Now millions of people can watch matches, not only the thousands who fit into the stadiums. The number of fans has multiplied, along with the number of potential consumers of as many things as the image manipulators wish to sell. But unlike baseball and basketball, soccer is a game of continuous play that offers few interruptions for showing ads. The one halftime is not enough. American television has proposed to correct this unpleasant defect by dividing the match into four twenty-five minute periods–and Havelange agrees.
The 1990 World Cup
Nelson Mandela was free, after spending twenty-seven years in prison for being black and proud in South Africa. In Colombia the left’s presidential candidate Bernardo Jaramillo lay dying and from a helicopter the police were shooting drug trafficker Rodríguez Gacha, one of the ten richest men in the world. Chile’s badly wounded democracy was recuperating, but General Pinochet, at the head of the military, was still keeping an eye on the politicians and reining in their every step. Alberto Fujimori, riding a tractor, was beating Mario Vargas Llosa in the Peruvian elections. In Nicaragua, the Sandinistas were losing that country’s elections, defeated by the exhaustion wrought by ten years of war against invaders armed and trained by the United States, while the United States was beginning a new occupation of Panama following the success of its twenty-first invasion of that country.
In Poland labor leader Lech Walesa, a man of daily mass, was exiting jail and entering government. In Moscow a crowd was lining up at McDonald’s. The Berlin Wall was being sold off in pieces, as the unification of the two Germanys and the disintegration of Yugoslavia began. A popular insurrection was putting an end to the Ceausescu regime in Romania, and the veteran dictator, who liked to call himself the “Blue Danube of Socialism,” was being executed. In all of Eastern Europe, old bureaucrats were turning into new entrepreneurs and cranes were dragging off statues of Marx, who had no way of saying, “I’m innocent.” Well-informed sources in Miami were announcing the imminent fall of Fidel Castro, it was only a matter of hours. Up in heaven, terrestrial machines were visiting Venus and spying on its secrets, while here on earth, in Italy, the fourteenth World Cup got under way.
Fourteen teams from Europe and six from the Americas took part, plus Egypt, South Korea, the United Arab Emirates, and Cameroon, which astonished the world by defeating the Argentine side in the first match and then playing head to head with England. Roger Milla, a forty-year-old veteran, was first drum in this African orchestra. Maradona, with one foot swelled up like a pumpkin, did the best he could to lead his team. You could barely hear the tango. After losing to Cameroon, Argentina drew with Romania and Italy and was about to lose to Brazil. The Brazilians dominated the entire match, until Maradona, playing on one leg, evaded three markers at midfield and set up Caniggia, who scored before you could even exhale.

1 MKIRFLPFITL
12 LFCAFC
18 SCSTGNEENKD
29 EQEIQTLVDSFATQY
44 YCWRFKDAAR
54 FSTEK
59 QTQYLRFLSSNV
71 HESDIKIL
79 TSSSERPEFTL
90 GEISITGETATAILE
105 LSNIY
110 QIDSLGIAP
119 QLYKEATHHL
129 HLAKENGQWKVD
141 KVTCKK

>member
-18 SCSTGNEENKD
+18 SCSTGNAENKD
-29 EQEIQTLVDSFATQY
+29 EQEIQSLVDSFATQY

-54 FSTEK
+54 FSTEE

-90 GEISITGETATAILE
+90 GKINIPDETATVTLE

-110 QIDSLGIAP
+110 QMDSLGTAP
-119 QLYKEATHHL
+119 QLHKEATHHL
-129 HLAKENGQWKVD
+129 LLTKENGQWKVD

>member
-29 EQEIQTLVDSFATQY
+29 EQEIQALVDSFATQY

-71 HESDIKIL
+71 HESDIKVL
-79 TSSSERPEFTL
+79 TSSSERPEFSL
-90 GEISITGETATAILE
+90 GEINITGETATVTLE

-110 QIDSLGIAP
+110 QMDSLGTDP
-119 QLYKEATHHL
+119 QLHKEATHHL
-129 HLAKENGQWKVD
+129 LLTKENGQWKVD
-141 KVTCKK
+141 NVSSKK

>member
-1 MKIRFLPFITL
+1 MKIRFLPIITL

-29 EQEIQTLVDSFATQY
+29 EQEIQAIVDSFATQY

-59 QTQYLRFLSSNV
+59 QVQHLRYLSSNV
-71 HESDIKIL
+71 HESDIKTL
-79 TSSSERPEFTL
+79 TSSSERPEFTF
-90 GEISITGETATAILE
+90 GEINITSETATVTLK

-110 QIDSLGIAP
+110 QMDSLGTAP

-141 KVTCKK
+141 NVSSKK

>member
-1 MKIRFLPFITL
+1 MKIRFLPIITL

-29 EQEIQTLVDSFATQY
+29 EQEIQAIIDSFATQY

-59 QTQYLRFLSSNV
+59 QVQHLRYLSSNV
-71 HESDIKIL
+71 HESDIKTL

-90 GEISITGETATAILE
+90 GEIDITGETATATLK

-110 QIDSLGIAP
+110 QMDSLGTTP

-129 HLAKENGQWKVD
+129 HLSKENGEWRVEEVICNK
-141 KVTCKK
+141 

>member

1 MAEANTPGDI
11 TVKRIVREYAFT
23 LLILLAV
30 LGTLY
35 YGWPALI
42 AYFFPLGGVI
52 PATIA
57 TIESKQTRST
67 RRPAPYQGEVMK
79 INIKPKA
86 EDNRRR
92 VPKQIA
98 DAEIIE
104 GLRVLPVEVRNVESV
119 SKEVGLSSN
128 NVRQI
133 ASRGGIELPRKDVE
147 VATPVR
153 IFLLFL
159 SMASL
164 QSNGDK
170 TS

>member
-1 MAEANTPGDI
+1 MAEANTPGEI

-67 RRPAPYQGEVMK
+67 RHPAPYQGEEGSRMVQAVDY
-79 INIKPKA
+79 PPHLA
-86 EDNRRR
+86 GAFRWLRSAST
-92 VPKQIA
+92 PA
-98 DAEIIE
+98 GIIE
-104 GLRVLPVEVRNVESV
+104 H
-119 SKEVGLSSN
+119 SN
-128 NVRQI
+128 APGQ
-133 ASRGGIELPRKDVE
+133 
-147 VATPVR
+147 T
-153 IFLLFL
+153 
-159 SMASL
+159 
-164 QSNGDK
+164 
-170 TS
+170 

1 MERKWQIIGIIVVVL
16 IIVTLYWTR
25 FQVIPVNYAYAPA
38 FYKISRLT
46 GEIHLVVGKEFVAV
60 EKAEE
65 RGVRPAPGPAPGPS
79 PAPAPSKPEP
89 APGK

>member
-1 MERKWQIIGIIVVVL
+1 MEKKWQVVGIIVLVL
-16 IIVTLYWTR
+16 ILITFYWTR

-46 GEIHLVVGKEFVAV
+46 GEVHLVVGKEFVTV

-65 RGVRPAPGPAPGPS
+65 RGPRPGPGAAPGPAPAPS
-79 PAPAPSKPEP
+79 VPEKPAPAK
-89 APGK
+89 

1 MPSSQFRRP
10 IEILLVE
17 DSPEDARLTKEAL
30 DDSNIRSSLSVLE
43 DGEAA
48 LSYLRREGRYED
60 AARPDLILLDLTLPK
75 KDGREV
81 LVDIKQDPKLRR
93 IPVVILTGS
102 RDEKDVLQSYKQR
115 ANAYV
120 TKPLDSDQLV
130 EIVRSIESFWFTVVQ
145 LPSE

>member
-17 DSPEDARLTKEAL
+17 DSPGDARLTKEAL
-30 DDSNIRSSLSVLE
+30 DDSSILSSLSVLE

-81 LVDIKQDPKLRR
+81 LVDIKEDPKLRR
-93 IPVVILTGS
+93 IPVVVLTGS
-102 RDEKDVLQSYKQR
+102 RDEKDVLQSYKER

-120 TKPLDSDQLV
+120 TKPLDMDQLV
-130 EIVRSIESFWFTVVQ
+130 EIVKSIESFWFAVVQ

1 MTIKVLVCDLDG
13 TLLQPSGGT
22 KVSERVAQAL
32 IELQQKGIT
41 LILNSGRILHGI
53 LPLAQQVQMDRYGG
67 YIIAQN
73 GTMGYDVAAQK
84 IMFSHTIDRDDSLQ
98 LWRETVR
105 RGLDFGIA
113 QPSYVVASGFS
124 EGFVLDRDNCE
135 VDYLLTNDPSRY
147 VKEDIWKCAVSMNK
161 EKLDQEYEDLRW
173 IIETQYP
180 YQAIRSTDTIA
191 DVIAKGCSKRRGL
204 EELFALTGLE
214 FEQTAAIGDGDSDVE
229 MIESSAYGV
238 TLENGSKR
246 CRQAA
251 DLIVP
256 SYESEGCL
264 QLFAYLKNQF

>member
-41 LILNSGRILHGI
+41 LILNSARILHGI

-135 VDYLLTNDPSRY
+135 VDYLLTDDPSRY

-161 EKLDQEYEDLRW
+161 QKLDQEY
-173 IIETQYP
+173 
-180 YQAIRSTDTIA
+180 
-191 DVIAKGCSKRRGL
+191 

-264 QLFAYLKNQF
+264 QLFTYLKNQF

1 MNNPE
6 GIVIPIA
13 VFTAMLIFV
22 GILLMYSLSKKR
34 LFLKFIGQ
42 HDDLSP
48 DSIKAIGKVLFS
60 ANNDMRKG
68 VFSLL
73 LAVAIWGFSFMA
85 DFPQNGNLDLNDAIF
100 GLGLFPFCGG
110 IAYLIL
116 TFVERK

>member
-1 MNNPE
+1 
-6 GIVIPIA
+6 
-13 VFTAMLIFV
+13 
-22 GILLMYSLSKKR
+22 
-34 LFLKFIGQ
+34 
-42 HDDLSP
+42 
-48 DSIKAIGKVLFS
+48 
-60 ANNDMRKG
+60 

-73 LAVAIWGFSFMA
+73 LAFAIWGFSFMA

Argentina faced Germany in the final, just as in the previous Cup, but this time Germany won 1–0 thanks to an invisible foul and Beckenbauer’s wise coaching.
Italy took third place, England fourth. Schillaci of Italy led the list of scorers with six, followed by Skuharavy of Czechoslovakia with five. This championship, boring soccer without a drop of audacity or beauty, had the lowest average scores in World Cup history.
In 1993 a tide of racism was rising. Its stench, like a recurring nightmare, already hung over Europe; several crimes were committed and laws to keep out ex-colonial immigrants were passed. Many young whites, unable to find work, began to blame their plight on people with dark skin.
That year a team from France won the European Cup for the first time. The winning goal was the work of Basile Boli, an African from the Ivory Coast, who headed in a corner kicked by another African, Abedi Pele, who was born in Ghana. Meanwhile, not even the blindest proponents of white supremacy could deny that the Netherlands’ best players were the veterans Ruud Gullit and Frank Rijkaard, dark-skinned sons of Surinamese parents, or that the African Eusébio had been Portugal’s best soccer player ever.